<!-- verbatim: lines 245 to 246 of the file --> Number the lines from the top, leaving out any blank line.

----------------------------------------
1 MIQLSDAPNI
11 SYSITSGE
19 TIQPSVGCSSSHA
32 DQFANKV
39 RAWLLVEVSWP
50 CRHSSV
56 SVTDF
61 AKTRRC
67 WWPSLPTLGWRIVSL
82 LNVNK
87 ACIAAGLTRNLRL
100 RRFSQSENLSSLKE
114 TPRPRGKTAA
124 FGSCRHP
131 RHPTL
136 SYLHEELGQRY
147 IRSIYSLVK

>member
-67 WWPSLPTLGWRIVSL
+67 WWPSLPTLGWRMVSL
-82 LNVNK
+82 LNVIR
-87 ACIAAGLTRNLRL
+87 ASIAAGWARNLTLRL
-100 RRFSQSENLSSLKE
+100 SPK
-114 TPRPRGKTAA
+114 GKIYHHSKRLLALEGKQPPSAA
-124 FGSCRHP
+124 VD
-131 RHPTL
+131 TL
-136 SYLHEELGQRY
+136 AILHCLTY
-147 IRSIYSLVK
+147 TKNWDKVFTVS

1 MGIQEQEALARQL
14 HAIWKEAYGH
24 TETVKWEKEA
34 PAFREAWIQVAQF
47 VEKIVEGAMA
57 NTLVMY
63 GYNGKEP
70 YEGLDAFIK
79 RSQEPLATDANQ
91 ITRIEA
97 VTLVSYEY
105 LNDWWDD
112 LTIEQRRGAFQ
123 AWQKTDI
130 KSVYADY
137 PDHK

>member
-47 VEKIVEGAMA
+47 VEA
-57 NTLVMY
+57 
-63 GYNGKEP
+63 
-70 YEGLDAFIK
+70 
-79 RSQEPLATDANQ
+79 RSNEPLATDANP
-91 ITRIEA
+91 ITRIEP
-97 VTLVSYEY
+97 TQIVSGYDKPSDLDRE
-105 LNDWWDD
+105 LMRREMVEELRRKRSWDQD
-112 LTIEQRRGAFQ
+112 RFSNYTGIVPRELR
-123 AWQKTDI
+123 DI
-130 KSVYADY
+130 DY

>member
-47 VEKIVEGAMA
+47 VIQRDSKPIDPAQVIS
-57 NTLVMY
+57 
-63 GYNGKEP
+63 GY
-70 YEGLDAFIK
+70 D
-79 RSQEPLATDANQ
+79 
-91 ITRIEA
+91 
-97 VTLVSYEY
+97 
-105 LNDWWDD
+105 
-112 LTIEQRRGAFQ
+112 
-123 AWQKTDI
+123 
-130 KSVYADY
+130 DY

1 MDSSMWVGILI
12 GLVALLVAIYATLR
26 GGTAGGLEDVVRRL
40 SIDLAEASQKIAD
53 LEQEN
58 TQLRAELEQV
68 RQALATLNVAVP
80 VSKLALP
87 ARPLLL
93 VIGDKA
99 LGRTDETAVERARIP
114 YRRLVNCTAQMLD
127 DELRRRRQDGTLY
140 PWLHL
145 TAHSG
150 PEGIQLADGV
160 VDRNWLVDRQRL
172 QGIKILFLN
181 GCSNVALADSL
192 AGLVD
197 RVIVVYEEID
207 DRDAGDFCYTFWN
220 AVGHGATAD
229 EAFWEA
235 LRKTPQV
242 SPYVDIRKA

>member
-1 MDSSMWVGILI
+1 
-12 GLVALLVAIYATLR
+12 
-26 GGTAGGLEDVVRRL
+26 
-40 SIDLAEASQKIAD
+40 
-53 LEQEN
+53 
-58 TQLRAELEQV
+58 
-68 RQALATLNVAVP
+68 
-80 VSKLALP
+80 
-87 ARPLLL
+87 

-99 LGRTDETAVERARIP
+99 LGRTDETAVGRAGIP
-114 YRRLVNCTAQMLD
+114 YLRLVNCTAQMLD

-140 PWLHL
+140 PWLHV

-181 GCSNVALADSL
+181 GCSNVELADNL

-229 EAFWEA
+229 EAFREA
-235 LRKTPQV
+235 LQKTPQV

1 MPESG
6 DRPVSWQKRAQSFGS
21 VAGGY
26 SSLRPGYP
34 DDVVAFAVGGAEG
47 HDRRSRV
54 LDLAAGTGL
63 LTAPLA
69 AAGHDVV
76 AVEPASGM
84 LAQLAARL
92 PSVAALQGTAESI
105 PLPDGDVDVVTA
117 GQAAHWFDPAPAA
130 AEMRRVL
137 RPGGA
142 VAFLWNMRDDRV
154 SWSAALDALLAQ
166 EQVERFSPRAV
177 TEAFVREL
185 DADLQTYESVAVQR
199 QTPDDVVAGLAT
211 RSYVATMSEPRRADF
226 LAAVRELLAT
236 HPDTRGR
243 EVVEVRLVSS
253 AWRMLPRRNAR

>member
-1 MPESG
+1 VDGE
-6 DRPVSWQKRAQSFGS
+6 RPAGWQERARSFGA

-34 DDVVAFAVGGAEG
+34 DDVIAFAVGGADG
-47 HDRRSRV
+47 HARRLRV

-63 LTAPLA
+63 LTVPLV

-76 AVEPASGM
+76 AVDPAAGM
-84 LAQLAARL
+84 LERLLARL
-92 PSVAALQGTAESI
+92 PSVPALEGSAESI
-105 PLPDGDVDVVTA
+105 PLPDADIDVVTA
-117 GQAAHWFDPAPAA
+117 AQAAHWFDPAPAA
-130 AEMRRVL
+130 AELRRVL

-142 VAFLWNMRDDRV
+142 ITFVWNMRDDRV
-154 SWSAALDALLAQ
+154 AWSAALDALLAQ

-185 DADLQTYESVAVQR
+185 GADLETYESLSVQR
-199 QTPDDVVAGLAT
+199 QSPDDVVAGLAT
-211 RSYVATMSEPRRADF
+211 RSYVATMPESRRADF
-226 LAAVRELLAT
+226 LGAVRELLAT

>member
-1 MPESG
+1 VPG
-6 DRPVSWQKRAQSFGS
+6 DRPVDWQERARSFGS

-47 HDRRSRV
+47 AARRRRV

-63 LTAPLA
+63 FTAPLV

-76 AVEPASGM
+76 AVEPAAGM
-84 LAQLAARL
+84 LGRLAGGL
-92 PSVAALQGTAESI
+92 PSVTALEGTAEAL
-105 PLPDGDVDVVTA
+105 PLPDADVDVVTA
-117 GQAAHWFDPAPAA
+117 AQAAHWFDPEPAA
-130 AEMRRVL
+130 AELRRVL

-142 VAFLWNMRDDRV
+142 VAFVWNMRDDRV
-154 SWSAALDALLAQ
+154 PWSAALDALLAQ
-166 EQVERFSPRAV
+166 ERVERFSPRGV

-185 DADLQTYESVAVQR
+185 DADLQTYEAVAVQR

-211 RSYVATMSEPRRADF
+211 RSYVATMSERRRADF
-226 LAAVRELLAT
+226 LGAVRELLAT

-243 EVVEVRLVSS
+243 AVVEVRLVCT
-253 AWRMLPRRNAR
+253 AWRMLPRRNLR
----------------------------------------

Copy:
-185 DADLQTYESVAVQR
+185 DADLQTYEAVAVQR